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All-American Sport Sees Gains By Hispanics
By Maria Padilla
August 22, 2001
It was the late, great African-American baseball player Satchel Paige who once cautioned others to be careful looking back because "you never know what might be gaining on you." In recent days, the Apopka Little Leaguers learned the painful meaning of those words.
The middle-class team from Apopka was given a life's lesson from the poverty-stricken "Baby Bronx Bombers," made up of Dominican and Puerto Rican players from New York City. The have-nots from the Bronx had plenty to teach, as their pitcher hurled a perfect 5-0 game against Apopka.
The New York Times called it "perfection from the Bronx," but of course they own bragging rights. The Orlando Sentinel said Apopka didn't have an answer to the Bronx's star pitcher, Danny Almonte, and that implies there's more to the story.
The Apopka Little Leaguers were well-prepared, but who knew they would face such tough competition from the Bronx, of all places. Of the things that could possibly come out of the Bronx, perfection would be way down on the list. This is a poor, blighted and crime-infested area.
Star pitcher Almonte, a recent immigrant from the Dominican Republic, is so self-effacing that he doesn't understand the media fuss over pitching a perfect game. The last time that happened in the Little League World Series was more than 40 years ago, when Mexican Angel Macías pitched his team into the championship.
If Almonte doesn't get it, that's OK. He's only 12. A boy isn't expected to comprehend that, if he continues along this route, he someday may be worth millions, just like his compatriot Sammy Sosa.
But the larger lesson, in the words of Paige, is what Apopka could have done differently. Would it have helped to have Hispanics on the team? It couldn't hurt. And Hispanics probably wouldn't be hard to find. Apopka is about 18 percent Hispanic, and in some pockets of town the Hispanic proportion is even higher.
Hispanics love baseball. It is a passion among those who come from Puerto Rico, the Dominican Republic, Cuba and Mexico, among other places. Little League baseball teams aren't unheard of -- even in places such as the Bronx.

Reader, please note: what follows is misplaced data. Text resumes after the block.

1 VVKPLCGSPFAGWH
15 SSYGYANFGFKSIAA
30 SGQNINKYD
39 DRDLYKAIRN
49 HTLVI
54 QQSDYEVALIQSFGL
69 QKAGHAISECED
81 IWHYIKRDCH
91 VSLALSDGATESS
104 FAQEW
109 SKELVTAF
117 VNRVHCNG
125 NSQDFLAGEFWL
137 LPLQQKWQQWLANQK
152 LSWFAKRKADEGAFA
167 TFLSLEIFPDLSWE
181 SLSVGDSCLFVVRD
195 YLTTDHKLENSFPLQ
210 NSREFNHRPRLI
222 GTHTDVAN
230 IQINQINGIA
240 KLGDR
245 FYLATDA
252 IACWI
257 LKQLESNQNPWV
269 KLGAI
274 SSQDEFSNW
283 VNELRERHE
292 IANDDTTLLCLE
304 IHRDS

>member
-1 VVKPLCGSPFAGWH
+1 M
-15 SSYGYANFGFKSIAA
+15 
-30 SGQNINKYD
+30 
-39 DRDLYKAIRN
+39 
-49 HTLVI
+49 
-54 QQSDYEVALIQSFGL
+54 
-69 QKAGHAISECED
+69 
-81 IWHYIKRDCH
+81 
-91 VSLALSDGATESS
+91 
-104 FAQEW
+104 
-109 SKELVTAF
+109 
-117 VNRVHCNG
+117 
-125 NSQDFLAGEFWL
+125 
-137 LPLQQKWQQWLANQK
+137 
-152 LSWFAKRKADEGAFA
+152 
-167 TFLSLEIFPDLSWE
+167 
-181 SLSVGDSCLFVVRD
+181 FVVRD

When it comes to sports, baseball is one of the three B's that Hispanics love. The other two are basketball and boxing. And it's no secret that Major League Baseball has been becoming Hispanic for some time.
Puerto Ricans always will love and remember the late Roberto Clemente of the Pittsburgh Pirates, who died 30 years ago. And the island thumped its chest with pride when Orlando Cepeda recently made it into the Hall of Fame after several setbacks and many tries. Similarly, Sosa of the Chicago Cubs is a hero in the Dominican Republic. "I am the big man in my country," Sosa told Mark McGuire during their home run contest several years ago.
One reason baseball is so popular among Hispanics is that it's cheap, requiring only a baseball and a bat.
Merrill Lynch financed the "Baby Bronx Bombers" with more than $500,000. But for years, many small Hispanic businesses in New York and elsewhere have subsidized Little League teams for a chance to see "their teams" strike gold.
Striking gold in Central Florida should be easy. There is no lack of Hispanic athletic talent in the area. Many Hispanic high school athletes are coming on strong. Surely, Almonte has a twin in Orlando.
Which Central Florida Little League team will be the first to find him?